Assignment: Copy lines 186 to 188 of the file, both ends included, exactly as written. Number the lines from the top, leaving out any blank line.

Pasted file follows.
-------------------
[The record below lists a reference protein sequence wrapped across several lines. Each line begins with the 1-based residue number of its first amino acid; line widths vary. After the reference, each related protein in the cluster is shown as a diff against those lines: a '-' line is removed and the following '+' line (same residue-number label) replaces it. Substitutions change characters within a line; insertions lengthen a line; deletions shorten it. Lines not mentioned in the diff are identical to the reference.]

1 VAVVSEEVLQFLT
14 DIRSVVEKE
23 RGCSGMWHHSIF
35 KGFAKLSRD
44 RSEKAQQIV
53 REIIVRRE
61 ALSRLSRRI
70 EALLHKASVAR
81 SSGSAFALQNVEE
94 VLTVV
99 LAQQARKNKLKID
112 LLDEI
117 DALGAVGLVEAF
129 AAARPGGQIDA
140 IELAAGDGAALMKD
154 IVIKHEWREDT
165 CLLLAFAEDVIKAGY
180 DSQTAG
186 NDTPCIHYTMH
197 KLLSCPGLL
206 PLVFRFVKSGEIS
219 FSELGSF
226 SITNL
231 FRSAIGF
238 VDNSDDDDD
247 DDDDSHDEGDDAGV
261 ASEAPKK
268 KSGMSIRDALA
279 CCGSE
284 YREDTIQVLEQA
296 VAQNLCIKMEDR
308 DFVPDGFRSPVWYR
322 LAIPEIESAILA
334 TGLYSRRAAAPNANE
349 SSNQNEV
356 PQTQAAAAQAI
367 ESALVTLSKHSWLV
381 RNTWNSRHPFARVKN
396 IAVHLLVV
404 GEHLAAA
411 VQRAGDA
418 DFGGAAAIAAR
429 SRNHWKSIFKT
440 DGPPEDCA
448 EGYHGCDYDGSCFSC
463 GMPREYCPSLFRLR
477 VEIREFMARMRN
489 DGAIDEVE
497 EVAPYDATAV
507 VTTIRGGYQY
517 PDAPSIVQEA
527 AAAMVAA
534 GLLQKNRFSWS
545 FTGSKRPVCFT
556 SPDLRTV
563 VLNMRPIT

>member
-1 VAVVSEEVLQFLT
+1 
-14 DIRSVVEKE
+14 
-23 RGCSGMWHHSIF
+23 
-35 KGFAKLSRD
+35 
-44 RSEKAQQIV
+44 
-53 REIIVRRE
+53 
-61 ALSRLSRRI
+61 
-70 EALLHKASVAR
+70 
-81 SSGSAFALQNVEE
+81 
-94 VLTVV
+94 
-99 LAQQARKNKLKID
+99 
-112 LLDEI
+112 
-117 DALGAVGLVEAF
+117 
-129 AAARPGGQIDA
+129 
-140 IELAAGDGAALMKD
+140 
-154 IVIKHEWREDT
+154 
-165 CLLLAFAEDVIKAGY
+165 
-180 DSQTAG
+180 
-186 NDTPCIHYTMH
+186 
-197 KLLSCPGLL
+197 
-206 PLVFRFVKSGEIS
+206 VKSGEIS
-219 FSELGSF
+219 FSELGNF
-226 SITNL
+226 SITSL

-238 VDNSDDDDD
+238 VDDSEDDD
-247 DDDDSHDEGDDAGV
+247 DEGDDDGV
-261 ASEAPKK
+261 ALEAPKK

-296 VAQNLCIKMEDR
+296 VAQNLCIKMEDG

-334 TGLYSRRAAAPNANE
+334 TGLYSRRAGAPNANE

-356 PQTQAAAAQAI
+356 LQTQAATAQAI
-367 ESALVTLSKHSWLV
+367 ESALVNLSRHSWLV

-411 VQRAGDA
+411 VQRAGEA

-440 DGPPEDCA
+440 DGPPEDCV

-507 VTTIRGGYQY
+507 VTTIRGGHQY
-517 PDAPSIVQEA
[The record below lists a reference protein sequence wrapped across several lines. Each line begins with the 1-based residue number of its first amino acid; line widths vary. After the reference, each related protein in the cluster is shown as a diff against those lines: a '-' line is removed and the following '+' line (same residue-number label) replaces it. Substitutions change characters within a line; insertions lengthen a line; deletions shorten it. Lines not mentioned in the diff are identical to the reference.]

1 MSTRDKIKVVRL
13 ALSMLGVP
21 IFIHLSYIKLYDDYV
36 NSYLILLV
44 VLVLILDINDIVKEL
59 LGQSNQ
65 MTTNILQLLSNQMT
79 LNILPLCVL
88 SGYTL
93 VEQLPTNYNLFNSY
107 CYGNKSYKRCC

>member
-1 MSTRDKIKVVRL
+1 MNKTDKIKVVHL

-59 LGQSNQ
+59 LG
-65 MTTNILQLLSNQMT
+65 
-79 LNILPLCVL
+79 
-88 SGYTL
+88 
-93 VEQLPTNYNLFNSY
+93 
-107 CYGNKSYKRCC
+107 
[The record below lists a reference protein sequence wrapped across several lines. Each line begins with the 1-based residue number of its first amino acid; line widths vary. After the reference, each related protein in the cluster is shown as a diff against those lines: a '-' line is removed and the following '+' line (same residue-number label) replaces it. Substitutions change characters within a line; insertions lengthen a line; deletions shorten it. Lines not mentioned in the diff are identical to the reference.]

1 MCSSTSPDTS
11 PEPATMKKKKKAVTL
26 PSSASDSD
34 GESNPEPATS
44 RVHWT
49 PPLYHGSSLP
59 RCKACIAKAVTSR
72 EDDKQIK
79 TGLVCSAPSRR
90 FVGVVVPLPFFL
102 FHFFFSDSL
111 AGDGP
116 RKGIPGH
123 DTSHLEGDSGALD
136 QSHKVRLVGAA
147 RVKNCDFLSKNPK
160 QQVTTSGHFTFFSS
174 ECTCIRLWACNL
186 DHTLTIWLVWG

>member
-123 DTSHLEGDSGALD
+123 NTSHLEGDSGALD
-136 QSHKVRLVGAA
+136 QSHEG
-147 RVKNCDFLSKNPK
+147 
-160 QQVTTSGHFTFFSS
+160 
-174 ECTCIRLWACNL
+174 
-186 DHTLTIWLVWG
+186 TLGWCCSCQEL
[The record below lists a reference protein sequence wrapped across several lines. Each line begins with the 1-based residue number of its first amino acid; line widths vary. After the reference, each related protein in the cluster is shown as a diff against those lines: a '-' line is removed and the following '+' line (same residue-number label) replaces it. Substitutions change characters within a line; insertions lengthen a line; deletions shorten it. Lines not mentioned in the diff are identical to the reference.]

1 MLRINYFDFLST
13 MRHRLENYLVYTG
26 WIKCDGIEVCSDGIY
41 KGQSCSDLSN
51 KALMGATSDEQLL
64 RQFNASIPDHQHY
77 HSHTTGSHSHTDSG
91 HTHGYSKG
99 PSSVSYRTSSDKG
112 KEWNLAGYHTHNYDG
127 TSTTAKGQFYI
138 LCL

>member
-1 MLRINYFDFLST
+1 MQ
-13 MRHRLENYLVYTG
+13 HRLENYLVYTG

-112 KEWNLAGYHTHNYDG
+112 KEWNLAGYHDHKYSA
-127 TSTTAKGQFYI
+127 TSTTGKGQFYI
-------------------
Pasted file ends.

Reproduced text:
[The record below lists a reference protein sequence wrapped across several lines. Each line begins with the 1-based residue number of its first amino acid; line widths vary. After the reference, each related protein in the cluster is shown as a diff against those lines: a '-' line is removed and the following '+' line (same residue-number label) replaces it. Substitutions change characters within a line; insertions lengthen a line; deletions shorten it. Lines not mentioned in the diff are identical to the reference.]

1 MLRINYFDFLST
13 MRHRLENYLVYTG